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Sierra Leone Schools End 8-Month Ebola Closure

  • James Butty

FILE - Students arrive for class at the Every Nation Academy private school in the city of Makeni in Sierra Leone.

FILE - Students arrive for class at the Every Nation Academy private school in the city of Makeni in Sierra Leone.

Schools throughout Sierra Leone reopened Tuesday, more than eight months after classes were suspended due to the Ebola outbreak.

The World Health Organization said close to 4,000 people died in the West African country from the deadly virus.

Brima Turay, public relations officer of the Sierra Leone Ministry of Education, said the first day of classes was a success.

He said the government has put in place a number of Ebola prevention measures, including decontamination of schools and the distribution of hygiene kits.

“After so many concerns raised by parents as a result of Ebola in this country, we were able to put modalities in place to make sure that the school environment is safe. And so, when the kids actually came to the school environment, they were amazed, and we are very much happy to return back to school after being out of school over nine months,” he said.

Turay said the government, with the help of its international partners, has put in place Ebola prevention measures to create a safe-learning environment.

“We targeted decontamination, or disinfection, of schools that were used as holding centers or quarantine centers; we were also were able to distribute hygiene kits to all the schools across the country like soap, hand-washing detergent. Also, we were able to make sure that water is available in all the schools throughout the country,” Turay said.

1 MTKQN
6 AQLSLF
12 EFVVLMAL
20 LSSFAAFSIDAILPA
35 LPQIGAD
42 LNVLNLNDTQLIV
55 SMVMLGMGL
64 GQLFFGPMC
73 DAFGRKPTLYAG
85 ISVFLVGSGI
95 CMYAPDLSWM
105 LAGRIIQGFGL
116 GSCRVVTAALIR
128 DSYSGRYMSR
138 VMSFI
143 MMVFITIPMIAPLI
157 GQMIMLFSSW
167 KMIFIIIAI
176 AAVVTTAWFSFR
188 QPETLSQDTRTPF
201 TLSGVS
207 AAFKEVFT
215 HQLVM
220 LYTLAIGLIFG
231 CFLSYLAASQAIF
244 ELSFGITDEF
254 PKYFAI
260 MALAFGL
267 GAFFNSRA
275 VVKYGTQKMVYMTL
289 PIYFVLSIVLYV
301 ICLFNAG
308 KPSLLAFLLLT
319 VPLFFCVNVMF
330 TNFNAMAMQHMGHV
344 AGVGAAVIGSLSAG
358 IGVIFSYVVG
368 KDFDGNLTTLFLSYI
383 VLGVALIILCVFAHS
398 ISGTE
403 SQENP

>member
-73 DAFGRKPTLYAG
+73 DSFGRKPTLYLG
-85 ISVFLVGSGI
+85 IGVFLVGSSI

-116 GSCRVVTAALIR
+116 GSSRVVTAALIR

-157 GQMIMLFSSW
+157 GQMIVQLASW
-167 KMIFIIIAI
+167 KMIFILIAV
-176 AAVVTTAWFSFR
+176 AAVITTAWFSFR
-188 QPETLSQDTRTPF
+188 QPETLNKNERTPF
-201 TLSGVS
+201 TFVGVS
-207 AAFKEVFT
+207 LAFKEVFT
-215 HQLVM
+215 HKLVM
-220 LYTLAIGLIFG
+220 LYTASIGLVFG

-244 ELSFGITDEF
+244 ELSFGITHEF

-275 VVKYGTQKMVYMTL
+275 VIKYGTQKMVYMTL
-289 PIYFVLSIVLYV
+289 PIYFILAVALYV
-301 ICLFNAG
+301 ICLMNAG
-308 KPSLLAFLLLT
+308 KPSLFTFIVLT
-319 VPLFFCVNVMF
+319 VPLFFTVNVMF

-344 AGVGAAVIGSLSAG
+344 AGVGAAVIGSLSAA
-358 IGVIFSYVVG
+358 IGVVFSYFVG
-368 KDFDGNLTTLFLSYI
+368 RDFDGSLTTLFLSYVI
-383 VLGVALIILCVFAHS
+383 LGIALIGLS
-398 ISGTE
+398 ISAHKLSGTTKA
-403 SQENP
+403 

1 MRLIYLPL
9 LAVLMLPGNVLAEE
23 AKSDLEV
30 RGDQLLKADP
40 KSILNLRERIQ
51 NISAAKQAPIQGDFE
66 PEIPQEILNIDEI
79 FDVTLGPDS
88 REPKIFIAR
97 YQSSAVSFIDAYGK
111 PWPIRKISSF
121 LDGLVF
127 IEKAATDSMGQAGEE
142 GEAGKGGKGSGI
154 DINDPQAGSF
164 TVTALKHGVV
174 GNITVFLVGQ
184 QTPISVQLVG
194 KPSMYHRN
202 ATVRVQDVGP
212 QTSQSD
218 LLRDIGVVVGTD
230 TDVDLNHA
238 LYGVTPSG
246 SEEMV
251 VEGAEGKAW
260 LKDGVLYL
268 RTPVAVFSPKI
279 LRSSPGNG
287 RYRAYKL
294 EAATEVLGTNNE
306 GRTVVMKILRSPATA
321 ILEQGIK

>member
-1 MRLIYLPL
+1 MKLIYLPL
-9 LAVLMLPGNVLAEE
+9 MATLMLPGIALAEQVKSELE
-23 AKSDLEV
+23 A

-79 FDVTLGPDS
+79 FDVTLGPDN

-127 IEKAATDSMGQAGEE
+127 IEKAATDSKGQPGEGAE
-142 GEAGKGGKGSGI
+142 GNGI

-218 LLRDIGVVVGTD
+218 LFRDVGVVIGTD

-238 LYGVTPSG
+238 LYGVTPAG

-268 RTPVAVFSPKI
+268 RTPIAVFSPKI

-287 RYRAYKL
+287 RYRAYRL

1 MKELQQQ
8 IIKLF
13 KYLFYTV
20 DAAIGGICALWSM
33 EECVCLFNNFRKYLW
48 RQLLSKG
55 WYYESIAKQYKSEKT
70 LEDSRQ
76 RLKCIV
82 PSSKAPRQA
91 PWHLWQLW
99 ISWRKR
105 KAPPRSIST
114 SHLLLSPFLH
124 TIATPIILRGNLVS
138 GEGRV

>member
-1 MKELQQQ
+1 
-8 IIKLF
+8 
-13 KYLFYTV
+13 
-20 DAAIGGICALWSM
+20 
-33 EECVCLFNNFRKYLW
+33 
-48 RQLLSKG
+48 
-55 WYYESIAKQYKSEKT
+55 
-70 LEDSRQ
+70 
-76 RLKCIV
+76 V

He said, despite some lapses, the government was able to distribute about 65,000 thermometers to the country’s estimated 9,000 schools.

Turay said those measures, coupled with the government’s own social mobilization program, should be reassuring to the students that their schools are safe.

He said, during the time that the students were out school, the government put in place other measures to compensate for the loss of a learning time during the eight-month closure to make sure the students are not short-changed in their education.

“What we did, through the support of the government and our developments, we launched the radio and television teaching program, almost like bringing the classroom into the radio and television stations,” he said.

Turay also said the government has compressed the school year to make learning more accessible.

“It means all other extra-curriculum activities like sports, Thanksgiving celebrations, and all of the other activities that usually eat up the academic year, will all be structured to have school continuously during the remainder of the school year,” he said.

Turay said pregnant school girls are not allowed back in school in line with the policy of the West Africa Examination Council, which conducts public examinations.

“They wrote a letter as far back as 2010 to the Ministry of Education expressing serious concern about pregnant girls actually taking examinations and failing. The minister, at that time, took this complaint to the Sierra Leone Cabinet, and so there was a conclusion at the time not to allow pregnant girls in the classroom because it will demotivate those who are already there and are not pregnant,” he said.